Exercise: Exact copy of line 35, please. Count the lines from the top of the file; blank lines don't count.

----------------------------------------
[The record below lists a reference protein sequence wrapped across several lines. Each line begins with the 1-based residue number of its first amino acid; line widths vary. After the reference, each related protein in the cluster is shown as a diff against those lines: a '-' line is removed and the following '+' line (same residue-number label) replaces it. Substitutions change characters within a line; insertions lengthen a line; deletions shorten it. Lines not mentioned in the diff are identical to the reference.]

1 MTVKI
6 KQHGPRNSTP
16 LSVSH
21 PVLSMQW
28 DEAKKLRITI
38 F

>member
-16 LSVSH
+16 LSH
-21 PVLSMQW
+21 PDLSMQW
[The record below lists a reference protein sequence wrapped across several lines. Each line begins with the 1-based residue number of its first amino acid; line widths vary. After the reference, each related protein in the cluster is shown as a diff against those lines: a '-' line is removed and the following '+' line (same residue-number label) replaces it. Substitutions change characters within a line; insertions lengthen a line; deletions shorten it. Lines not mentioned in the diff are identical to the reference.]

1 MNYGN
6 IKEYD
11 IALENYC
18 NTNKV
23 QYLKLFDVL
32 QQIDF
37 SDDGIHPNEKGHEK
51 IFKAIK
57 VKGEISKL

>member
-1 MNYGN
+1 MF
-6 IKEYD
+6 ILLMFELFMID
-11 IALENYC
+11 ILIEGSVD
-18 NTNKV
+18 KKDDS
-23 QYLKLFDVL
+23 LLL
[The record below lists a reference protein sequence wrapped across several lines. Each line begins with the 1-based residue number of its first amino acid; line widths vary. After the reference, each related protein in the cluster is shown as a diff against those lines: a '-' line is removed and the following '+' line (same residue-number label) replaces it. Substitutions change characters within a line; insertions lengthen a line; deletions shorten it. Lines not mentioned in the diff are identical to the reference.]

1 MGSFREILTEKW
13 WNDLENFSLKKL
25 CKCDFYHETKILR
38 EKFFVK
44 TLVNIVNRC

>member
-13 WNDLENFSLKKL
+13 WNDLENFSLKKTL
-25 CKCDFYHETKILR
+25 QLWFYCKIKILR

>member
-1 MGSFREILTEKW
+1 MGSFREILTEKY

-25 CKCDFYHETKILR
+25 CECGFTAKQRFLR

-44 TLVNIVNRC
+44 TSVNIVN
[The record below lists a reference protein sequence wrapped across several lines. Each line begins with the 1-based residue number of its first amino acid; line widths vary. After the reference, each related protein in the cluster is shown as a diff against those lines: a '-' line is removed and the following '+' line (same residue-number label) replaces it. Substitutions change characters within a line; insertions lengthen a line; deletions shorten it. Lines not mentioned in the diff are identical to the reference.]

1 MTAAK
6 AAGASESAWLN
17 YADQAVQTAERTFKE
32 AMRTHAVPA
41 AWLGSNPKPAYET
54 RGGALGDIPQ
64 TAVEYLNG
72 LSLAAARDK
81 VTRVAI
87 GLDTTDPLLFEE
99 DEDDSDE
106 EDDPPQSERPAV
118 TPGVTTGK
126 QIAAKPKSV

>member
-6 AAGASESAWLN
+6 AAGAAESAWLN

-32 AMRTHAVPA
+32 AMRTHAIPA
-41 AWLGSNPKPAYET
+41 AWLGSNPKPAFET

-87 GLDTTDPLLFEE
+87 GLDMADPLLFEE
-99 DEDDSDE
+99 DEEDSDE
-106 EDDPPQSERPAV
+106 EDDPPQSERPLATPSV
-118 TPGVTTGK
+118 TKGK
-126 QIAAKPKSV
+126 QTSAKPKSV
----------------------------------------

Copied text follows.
1 MGSFREILTEKW